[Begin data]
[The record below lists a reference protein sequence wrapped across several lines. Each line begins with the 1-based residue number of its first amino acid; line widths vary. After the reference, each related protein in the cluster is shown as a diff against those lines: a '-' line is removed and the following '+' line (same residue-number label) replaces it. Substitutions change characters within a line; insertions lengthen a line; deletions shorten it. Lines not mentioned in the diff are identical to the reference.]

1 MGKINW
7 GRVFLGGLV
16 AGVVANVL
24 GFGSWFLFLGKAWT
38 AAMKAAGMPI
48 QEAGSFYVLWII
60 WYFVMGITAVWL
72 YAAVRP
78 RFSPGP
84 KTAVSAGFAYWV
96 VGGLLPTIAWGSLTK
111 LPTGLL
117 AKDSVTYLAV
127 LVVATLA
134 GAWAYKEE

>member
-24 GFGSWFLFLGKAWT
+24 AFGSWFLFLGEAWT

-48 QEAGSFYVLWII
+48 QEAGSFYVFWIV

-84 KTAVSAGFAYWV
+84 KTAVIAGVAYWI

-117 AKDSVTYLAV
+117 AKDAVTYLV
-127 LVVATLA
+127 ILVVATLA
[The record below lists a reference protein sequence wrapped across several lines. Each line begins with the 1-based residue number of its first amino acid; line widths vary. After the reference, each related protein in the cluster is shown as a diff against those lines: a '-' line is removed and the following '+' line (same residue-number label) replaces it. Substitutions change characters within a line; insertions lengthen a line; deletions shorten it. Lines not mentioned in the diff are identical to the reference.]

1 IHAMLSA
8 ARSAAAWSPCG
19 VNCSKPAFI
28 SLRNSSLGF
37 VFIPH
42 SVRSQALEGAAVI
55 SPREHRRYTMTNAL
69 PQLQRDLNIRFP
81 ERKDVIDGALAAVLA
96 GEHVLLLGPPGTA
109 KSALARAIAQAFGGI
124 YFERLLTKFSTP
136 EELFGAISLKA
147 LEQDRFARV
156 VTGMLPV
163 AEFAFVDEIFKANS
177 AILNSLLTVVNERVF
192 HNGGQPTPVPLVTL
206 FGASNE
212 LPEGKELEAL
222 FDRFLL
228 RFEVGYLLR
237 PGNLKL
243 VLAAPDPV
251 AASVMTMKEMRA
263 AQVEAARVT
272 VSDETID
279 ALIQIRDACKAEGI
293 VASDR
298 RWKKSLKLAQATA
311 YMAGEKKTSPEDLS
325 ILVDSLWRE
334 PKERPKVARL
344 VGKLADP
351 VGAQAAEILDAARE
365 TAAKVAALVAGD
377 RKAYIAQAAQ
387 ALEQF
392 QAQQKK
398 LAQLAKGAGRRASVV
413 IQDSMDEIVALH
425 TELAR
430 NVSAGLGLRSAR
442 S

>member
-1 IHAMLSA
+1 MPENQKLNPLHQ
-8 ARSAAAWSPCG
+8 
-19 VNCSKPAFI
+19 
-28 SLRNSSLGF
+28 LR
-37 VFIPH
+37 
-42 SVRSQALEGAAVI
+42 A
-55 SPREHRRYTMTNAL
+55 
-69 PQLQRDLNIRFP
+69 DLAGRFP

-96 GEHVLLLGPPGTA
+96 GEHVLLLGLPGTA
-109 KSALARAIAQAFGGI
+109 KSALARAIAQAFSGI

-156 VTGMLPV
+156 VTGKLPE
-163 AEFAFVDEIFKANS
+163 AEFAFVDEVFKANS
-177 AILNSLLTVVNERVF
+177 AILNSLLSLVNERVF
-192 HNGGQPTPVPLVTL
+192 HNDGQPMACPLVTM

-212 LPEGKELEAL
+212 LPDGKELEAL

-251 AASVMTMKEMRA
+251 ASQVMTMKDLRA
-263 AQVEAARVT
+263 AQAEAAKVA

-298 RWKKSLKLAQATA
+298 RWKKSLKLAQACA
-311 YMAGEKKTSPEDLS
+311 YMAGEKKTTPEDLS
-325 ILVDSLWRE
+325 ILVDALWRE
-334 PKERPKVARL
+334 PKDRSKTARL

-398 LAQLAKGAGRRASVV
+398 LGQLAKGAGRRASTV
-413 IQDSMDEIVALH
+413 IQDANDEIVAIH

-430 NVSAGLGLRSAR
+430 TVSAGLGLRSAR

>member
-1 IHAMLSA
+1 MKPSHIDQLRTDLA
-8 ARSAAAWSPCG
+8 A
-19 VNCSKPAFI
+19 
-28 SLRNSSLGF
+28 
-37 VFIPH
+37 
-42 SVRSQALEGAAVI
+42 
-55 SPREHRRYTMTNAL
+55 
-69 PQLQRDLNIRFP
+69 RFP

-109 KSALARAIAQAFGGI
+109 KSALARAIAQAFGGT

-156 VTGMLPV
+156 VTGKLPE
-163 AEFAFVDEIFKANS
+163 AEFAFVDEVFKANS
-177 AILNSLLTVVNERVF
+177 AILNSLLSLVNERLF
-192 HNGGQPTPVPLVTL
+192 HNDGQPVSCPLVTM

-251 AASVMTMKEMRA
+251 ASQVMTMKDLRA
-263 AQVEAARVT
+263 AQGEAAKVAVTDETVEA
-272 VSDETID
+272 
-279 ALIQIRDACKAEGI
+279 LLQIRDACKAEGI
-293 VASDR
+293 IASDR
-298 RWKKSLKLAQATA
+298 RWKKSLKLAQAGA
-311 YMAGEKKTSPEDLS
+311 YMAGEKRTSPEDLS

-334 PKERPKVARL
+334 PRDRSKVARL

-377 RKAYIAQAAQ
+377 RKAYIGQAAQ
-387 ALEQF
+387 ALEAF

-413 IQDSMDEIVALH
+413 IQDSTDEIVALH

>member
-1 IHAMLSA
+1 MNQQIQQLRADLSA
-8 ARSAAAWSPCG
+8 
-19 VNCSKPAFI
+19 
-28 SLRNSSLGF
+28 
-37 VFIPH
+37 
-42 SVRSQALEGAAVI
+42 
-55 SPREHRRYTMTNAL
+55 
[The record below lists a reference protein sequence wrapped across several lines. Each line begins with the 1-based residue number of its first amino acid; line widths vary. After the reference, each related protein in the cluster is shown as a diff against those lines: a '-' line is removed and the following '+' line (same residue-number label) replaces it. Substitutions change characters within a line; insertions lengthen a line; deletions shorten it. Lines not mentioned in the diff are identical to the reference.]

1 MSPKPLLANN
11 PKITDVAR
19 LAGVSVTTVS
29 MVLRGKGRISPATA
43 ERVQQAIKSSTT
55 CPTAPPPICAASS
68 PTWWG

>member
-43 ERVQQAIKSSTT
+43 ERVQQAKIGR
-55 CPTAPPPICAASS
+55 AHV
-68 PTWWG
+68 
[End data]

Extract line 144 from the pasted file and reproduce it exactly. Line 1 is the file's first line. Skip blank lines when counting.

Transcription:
+163 AEFAFVDEVFKANS